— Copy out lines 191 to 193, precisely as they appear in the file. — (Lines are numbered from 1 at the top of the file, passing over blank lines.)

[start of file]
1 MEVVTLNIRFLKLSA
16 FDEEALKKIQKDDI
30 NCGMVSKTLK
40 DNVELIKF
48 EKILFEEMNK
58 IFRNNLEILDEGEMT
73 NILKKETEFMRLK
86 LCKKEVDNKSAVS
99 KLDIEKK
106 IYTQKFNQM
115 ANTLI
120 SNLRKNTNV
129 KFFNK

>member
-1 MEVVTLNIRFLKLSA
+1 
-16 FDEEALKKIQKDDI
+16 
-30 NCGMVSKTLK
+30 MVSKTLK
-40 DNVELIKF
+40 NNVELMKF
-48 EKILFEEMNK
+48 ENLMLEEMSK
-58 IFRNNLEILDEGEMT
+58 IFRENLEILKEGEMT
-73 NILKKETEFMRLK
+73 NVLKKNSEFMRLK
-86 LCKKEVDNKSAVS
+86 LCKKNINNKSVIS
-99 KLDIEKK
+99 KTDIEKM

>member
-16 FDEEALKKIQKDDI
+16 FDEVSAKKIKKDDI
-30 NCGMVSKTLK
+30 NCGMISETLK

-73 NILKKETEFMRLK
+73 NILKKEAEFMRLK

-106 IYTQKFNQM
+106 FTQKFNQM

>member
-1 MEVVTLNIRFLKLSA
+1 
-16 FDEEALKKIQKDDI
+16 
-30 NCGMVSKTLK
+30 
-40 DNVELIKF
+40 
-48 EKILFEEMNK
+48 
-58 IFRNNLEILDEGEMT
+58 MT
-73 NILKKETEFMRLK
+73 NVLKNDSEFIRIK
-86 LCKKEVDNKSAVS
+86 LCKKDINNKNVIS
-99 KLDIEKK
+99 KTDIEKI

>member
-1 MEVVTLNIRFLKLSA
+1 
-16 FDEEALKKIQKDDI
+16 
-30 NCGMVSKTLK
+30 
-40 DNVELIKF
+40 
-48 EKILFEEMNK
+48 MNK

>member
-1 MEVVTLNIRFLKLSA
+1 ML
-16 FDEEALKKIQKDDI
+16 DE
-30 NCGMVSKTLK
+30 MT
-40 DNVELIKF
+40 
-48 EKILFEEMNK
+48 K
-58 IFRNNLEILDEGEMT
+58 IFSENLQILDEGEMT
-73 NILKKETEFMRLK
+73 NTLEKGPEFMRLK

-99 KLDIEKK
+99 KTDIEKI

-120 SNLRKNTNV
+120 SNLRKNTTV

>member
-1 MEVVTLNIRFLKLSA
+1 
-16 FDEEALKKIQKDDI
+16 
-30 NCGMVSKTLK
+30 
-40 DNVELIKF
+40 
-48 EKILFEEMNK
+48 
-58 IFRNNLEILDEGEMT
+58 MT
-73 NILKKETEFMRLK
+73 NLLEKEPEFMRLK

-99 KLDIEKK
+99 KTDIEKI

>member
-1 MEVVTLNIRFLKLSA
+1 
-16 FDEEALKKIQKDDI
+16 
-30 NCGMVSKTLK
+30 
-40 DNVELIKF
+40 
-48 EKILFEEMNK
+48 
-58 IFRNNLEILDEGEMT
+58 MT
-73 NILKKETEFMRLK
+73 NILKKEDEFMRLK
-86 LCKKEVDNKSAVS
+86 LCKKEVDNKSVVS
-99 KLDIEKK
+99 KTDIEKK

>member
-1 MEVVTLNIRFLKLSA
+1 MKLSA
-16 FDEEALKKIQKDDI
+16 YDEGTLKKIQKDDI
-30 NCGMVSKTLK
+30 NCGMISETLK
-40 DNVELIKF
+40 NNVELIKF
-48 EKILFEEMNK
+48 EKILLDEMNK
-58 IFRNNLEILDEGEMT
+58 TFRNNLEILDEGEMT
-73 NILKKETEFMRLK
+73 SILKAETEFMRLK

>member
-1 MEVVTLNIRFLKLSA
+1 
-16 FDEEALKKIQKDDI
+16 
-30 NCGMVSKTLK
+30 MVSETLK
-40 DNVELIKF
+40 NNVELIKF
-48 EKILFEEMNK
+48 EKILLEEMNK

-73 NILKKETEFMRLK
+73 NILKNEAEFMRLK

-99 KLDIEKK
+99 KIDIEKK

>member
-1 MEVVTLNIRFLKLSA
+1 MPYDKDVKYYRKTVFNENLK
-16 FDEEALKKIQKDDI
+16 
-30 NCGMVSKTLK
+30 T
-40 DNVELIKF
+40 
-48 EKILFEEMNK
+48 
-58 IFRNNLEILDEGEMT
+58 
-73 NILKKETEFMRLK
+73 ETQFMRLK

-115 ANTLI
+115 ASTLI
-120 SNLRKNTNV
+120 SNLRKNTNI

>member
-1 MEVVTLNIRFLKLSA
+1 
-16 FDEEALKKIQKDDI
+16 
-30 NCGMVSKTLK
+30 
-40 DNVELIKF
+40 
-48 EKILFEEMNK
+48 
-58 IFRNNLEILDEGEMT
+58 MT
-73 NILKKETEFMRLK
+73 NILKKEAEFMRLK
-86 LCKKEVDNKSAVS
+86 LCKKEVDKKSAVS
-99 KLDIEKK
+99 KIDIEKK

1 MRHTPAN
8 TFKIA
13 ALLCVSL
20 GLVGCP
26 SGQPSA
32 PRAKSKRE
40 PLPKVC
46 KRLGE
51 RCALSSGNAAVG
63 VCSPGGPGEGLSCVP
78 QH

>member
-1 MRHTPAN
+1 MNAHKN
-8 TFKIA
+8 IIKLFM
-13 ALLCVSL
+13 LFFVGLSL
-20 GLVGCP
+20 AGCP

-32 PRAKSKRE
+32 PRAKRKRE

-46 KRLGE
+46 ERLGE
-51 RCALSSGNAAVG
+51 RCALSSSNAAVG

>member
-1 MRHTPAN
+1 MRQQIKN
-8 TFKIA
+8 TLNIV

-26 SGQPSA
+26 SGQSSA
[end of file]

-86 LCKKEVDNKSAVS
+86 LCKKEVDKKSAVS
-99 KLDIEKK